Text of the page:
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The rise of the great Mughal empire
The battle of Panipat
The king Babur
Mughal king Humayun
Babur was not really a Mughal or Mongol buta Chagatai Turk
The defeat of Ibrahim Lodi at the of Babur in the first battle of Panipat in 1526 opened a new chapter not only in the political but also the social and cultural history of Medieval India. The dynasty which Babar founded came to be known as the Mughal dynasty. The name `Mughal' has been derived from the word `Mongol'. The name was given to this dynasty by other historians. Babur was not really a Mughal or Mongol buta Chagatai Turk. He was a descendant of Taimur from the paternal side and Chengiz Khan from the maternal. He came to India as an adventurer after being chased out of his ancestral kingdom of Ferghana (now in Uzbekistan). The dynasty he founded created the kind of political stability which had been lacking during the period of the Delhi Sultanate. The Mughal empire emerged as one of the biggest and richest empires of its and lasted for a period of almost two hundred years.
After the battle of Panipat, Babar defeated Rana Sanga, the most powerful Rajput ruler of the time, in the battle of Khanwa, near Fatehpur Sikri in Agra district. He then proceeded to conquer the smaller principalities in eastern Uttar Pradesh and Bihar. Thus during his short reign in India, Babur succeeded in conquering a large territory extending from Afghanistan to the borders of Bengal and from the Himalayan foot hills to the Vindhyas but excluding Malwa, Gujarat and Rajasthan. He had won most of these territories from the Afghans and the Rajputs neither of whom had accepted their defeats as final. His descendants had to fight for long before they succeeded in finally subduing them.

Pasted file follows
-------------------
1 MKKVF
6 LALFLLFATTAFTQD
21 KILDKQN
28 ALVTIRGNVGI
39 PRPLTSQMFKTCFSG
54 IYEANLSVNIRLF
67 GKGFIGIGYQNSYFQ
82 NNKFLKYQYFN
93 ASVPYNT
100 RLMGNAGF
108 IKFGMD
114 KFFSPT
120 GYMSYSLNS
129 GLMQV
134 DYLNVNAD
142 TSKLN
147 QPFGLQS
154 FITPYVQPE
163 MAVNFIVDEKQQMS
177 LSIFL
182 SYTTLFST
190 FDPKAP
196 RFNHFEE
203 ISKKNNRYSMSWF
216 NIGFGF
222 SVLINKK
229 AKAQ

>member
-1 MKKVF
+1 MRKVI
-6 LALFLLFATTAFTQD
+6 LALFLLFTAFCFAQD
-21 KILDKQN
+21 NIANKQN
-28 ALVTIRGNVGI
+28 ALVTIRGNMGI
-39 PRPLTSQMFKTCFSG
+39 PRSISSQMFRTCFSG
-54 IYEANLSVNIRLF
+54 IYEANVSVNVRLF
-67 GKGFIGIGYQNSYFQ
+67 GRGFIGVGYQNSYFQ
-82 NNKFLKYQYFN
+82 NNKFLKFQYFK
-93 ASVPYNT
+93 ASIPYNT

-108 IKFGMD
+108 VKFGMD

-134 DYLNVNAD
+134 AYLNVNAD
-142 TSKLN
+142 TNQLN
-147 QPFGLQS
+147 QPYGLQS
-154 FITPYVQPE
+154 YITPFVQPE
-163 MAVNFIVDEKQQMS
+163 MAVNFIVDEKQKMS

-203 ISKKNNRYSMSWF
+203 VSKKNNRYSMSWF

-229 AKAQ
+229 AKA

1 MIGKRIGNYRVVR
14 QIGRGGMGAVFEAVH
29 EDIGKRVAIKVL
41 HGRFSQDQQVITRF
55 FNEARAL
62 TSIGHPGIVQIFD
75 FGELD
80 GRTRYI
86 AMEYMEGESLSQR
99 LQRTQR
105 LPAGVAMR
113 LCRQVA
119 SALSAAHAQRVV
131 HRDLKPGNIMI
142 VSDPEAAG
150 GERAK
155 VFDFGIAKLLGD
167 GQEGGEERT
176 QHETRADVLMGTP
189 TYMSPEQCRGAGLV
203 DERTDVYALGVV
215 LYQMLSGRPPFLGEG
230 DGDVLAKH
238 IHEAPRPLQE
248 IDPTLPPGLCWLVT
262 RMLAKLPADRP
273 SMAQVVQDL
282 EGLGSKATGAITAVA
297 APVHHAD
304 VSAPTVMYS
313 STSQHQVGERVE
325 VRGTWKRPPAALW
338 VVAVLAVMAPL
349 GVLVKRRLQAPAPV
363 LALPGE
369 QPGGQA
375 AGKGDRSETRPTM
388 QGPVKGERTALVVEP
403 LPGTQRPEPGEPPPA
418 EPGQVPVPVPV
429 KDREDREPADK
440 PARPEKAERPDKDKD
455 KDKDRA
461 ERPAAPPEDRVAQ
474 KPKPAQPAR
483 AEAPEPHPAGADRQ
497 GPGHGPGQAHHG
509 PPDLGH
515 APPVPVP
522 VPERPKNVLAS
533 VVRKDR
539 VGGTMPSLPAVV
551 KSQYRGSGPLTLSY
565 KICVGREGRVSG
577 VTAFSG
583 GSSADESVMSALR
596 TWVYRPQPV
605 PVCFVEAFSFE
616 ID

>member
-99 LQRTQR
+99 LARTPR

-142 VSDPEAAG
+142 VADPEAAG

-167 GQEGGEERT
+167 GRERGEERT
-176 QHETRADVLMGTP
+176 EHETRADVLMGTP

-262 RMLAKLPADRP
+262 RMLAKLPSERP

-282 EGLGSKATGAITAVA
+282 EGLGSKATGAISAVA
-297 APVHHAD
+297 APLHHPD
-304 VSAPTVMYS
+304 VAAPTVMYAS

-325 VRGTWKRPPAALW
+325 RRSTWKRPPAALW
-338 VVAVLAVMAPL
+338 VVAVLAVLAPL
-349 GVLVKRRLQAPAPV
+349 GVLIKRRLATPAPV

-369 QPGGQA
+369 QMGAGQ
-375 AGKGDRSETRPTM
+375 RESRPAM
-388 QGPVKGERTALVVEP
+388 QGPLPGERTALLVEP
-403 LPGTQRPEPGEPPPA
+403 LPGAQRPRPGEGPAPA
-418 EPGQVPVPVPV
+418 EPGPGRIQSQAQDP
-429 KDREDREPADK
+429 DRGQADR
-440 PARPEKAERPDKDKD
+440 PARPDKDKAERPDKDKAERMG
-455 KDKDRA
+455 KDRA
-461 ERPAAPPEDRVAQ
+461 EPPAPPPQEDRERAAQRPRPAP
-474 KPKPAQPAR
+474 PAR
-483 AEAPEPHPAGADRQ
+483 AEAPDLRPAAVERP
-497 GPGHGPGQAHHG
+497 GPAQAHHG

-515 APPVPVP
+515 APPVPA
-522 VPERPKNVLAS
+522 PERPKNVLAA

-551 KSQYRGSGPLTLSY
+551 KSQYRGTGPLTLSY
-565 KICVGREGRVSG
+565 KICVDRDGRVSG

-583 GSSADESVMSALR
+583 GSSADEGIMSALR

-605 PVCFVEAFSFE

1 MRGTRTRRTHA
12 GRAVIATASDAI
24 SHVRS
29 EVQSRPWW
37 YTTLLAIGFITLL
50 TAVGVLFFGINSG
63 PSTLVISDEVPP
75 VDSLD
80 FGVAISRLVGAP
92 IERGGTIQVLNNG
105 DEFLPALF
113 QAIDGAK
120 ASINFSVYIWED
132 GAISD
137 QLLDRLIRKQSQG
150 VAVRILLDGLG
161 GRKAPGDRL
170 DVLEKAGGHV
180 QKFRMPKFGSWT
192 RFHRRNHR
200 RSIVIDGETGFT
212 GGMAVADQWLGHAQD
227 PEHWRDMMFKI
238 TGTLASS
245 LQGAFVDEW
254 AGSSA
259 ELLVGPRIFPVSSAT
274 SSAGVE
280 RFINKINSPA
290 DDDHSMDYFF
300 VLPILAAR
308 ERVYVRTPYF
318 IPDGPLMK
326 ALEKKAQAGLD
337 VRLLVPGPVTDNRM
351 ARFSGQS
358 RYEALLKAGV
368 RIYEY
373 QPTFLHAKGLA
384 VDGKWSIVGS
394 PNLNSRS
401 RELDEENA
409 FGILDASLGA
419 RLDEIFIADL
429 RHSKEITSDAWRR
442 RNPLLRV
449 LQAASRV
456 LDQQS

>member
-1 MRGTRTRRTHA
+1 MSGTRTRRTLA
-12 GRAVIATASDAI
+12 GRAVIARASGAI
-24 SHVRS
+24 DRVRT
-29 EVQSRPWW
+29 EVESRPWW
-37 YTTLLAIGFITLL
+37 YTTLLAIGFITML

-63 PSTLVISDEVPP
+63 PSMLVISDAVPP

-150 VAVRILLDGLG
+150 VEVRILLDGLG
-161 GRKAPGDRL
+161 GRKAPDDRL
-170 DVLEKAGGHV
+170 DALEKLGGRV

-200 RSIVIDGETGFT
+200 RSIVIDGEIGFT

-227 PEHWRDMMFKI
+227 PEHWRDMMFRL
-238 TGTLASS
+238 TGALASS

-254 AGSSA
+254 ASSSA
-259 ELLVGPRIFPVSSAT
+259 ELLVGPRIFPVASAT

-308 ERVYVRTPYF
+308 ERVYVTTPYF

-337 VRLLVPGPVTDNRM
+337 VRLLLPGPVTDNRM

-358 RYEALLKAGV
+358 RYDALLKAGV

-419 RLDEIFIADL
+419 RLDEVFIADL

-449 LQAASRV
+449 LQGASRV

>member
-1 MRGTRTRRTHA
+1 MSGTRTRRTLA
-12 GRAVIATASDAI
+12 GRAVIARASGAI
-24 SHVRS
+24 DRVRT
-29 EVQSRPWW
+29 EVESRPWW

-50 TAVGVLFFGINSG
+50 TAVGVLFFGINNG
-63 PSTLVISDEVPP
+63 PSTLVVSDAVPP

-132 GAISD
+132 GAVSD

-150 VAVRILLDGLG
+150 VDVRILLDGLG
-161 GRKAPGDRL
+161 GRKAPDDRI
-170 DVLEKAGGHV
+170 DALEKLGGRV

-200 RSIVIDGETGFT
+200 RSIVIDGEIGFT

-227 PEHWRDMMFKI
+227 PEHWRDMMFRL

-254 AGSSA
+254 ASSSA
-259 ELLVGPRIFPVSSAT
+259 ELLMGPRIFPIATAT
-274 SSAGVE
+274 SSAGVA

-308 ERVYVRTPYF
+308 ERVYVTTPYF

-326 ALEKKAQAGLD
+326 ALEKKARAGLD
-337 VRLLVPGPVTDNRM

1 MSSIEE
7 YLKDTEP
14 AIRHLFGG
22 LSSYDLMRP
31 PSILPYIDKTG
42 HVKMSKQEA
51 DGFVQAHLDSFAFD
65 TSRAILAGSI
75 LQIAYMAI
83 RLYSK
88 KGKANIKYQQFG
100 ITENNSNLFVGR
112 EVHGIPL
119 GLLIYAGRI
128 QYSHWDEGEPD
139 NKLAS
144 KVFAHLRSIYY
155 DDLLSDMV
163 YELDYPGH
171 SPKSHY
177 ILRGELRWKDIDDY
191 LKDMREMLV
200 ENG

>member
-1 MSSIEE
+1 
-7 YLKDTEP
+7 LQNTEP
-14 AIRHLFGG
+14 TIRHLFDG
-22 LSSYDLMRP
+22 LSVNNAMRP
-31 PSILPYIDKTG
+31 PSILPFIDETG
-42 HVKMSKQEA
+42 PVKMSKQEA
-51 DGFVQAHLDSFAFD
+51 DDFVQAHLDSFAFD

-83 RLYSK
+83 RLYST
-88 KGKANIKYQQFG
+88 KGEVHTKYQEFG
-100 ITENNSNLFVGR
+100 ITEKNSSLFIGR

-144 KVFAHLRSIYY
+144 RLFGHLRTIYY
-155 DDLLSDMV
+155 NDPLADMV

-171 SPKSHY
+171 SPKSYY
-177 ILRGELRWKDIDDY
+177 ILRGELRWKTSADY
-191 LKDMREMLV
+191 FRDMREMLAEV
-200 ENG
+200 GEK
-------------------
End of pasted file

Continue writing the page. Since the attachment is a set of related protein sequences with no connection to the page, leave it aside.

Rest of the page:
Humayun, the son of Babar, had a rather tragic career. He was addicted to opium and did not have the energy or competence of his father. Further, his own brothers, Kamran, Hindal and Askari, became his rival and increased his difficulties.
decline of mughal empire
The decline of the Mughal empire
Finally, after the crushing of the rebellion of 1857, the English captured Emperor Bahadur Shah II, `Zafar', the successor of Shah Alam II, in 1858 and forced him to spend the rest of his life in Rangoon as a prisoner, where he died in 1862. Thus even the nominal rule of the Mughals came to an end, and India became a part of the empire of the British Queen.
Decline of the Mughals
`Empires are not built in a day, nor do they fall overnight'. The process of decline, however, is much faster than building an empire.
The fundamental causes of the decline of the Mughal empire.
The absence of a definite law of succession and primogeniture which has proved fatal to the Delhi Sultanate once again spelled disaster for the Mughal Empire. After Babur's demise each successive rule witnesses civil wars amongst the contenders. Aurangzeb himself was obsessed with the fear of a civil war amongst his sons and this fatally influenced his Deccan policy. After his death, rulers rose and fell with startling rapidity.
The Mughal administration, over the years, had degenerated and decayed into laxity and irredeemable corruption. Its principal institutions like the mansabdari system has outlived their utility. An acute shortage of Jagirs, had led to corruption and rebellion among the nobility.
Aurangzeb's Deccan policy was the main cause of the ruination of the Mughal empire. His long stay in the Deccan gave a big blow to the administration of the North and let loose the centrifugal forces.
The dismal failure of Aurangzeb's policy towards the Rajputs, the Sikhs, the Deccan powers and his inability to avert forces of disruption, undoubtedly drained the Mughal resources and left a political and financial vacuum.
Two foreign invasions (Nadir Shah in 1740 and Ahmad Shah Abdali in 1761) completely destroyed the prestige of the Mughals.